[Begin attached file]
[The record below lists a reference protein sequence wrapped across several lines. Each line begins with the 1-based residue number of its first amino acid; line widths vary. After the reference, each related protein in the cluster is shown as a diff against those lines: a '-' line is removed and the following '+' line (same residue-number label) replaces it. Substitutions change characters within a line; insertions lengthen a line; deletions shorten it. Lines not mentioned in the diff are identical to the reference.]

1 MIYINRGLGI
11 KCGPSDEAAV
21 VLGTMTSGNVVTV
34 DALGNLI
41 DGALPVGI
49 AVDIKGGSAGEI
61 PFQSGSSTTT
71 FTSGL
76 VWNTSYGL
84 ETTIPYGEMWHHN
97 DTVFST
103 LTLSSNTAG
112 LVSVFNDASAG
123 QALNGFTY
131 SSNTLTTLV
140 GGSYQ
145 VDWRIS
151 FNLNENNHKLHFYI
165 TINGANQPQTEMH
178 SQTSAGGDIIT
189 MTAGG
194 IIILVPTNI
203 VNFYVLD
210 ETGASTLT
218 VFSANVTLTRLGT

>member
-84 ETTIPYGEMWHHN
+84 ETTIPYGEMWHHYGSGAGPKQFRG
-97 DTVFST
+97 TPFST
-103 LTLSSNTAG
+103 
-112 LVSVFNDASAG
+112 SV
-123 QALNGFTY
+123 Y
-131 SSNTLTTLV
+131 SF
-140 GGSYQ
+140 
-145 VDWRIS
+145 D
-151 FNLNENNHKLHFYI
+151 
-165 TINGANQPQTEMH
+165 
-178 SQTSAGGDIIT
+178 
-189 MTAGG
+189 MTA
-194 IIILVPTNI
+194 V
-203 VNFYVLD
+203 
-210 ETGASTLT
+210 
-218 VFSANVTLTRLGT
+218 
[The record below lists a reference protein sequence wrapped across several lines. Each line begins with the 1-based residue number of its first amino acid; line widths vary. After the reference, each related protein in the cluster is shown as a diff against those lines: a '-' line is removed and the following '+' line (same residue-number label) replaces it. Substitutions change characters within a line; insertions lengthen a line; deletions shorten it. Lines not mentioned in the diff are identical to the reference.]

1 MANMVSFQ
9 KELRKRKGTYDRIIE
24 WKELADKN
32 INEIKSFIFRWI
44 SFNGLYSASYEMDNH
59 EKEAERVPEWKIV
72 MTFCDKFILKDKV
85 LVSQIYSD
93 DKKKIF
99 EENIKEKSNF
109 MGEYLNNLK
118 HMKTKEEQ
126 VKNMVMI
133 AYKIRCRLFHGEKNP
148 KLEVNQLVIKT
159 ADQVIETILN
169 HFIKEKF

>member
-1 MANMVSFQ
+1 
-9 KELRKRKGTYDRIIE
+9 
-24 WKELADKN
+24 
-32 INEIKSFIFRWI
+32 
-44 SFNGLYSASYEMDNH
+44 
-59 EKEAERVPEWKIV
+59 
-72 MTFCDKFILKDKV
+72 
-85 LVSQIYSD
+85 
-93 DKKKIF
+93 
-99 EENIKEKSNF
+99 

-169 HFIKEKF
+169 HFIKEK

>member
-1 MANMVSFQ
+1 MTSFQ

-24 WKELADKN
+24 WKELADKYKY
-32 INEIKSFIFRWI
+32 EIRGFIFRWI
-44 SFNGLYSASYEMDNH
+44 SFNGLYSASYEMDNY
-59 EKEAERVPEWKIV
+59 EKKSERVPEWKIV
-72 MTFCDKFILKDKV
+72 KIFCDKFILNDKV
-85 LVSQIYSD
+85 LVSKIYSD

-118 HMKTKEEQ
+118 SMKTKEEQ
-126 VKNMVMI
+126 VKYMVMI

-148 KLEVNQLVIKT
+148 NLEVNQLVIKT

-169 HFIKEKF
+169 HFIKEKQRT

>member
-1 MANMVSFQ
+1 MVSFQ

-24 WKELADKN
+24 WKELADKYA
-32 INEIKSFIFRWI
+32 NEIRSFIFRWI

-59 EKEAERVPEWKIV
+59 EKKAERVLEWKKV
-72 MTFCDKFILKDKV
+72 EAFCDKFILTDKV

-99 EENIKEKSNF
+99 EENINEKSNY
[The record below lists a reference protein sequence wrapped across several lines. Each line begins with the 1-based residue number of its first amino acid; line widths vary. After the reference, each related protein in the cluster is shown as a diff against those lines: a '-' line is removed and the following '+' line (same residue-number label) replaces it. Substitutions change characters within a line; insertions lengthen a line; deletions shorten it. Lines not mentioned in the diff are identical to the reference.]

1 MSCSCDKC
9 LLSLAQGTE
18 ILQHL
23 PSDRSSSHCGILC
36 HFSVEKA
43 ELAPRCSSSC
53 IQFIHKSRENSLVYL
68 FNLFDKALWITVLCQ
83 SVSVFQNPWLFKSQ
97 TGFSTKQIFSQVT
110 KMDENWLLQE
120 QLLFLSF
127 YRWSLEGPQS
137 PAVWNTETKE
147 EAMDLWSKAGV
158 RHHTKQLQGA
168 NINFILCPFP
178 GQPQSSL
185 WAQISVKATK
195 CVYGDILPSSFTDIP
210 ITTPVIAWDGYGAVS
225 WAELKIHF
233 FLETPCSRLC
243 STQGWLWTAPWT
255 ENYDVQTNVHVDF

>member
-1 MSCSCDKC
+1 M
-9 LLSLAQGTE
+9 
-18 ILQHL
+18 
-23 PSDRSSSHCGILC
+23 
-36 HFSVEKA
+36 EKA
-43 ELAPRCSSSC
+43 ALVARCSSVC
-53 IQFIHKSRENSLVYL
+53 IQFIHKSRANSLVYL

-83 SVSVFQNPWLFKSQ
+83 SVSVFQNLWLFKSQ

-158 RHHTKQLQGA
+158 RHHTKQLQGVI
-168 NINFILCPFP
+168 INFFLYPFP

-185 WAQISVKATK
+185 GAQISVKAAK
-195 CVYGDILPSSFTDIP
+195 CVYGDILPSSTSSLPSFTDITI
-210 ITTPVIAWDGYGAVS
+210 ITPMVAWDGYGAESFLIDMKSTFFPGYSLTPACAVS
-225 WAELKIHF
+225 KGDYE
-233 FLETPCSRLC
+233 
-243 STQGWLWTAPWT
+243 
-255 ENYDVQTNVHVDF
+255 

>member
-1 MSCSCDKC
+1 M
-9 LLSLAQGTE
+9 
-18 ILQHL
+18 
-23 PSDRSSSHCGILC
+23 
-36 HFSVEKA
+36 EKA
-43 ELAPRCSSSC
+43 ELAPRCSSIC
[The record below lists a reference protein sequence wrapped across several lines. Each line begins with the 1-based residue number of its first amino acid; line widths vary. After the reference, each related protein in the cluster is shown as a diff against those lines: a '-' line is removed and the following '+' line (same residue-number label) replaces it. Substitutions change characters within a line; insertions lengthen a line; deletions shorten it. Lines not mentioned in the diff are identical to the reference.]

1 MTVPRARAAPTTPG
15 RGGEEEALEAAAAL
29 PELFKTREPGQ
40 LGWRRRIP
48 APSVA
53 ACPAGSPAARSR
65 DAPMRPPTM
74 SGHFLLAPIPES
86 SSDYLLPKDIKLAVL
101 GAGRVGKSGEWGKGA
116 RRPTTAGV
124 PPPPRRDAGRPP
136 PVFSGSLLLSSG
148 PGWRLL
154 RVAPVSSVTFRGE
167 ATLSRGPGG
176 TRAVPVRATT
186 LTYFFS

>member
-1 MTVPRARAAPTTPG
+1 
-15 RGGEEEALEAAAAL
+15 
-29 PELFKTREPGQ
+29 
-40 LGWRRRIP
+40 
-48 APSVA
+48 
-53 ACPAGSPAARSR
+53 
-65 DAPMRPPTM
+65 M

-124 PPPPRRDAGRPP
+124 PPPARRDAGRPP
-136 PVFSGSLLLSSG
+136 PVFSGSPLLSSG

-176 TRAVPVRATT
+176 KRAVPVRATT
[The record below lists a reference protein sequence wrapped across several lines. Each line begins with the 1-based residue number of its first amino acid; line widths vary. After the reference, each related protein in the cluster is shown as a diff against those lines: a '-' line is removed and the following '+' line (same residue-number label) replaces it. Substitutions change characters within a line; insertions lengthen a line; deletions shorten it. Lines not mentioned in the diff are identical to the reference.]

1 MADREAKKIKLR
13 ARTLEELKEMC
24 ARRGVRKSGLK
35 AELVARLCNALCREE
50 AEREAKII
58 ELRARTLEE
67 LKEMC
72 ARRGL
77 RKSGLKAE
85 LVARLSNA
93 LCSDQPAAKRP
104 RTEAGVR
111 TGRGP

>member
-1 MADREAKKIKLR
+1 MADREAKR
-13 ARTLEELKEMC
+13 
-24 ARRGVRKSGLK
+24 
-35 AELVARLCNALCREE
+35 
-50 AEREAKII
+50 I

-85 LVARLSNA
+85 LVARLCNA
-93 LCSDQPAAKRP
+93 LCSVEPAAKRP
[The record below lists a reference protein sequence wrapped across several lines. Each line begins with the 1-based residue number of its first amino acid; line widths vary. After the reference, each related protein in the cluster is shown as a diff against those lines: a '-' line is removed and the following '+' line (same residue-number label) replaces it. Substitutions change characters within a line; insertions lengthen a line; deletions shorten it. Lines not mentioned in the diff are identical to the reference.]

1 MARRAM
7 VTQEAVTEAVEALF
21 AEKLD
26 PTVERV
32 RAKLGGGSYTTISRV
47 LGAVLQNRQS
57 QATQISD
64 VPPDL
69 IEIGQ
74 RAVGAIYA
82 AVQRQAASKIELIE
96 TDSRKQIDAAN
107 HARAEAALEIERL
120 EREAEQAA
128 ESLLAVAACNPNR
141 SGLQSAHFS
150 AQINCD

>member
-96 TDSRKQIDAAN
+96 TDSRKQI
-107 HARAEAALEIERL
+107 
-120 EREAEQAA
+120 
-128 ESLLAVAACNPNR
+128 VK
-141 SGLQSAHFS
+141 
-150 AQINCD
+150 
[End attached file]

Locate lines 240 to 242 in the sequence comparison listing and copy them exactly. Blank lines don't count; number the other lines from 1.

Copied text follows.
+48 
-53 ACPAGSPAARSR
+53 